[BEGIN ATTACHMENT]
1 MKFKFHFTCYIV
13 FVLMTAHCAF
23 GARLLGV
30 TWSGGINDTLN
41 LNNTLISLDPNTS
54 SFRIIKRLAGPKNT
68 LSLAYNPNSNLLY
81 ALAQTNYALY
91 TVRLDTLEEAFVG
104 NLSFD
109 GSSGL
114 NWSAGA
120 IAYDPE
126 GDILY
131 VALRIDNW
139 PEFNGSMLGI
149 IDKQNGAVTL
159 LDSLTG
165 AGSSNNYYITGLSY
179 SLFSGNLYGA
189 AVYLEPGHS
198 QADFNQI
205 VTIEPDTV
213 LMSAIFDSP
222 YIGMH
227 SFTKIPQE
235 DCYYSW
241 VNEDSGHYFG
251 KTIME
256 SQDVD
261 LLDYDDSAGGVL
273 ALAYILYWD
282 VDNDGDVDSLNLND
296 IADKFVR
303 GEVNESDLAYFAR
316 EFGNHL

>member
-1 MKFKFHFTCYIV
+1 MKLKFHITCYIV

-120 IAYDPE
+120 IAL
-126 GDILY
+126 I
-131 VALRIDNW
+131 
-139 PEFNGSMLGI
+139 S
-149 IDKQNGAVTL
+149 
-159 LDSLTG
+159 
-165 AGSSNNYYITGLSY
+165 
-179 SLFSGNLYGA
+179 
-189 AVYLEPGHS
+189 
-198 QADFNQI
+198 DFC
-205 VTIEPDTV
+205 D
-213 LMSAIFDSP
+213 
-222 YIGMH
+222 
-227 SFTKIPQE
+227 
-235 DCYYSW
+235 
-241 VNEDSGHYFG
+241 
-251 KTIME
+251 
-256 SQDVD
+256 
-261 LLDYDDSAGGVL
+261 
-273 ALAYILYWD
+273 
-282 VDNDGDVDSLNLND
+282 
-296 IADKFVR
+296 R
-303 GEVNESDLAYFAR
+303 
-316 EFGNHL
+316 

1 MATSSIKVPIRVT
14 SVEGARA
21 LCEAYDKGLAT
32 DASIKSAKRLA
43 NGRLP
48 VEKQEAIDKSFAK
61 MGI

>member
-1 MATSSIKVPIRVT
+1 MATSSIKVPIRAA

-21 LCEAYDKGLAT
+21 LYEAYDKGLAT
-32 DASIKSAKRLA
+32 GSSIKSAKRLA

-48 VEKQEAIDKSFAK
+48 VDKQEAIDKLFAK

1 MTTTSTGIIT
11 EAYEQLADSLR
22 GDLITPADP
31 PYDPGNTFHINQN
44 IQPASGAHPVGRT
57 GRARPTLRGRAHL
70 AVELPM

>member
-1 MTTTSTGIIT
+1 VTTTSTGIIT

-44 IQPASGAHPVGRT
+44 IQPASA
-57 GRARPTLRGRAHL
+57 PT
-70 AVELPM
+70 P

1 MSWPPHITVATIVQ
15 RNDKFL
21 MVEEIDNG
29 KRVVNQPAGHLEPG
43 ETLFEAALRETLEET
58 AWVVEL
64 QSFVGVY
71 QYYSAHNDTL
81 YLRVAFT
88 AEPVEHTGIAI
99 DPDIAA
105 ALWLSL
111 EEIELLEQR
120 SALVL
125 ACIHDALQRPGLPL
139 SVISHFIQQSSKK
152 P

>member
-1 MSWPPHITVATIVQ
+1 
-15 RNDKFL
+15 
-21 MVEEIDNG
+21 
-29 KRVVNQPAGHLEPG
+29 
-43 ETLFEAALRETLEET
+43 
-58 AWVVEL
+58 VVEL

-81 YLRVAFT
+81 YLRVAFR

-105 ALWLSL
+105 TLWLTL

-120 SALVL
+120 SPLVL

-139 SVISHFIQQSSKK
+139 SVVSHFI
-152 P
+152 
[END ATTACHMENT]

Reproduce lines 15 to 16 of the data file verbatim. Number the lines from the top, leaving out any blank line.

131 VALRIDNW
139 PEFNGSMLGI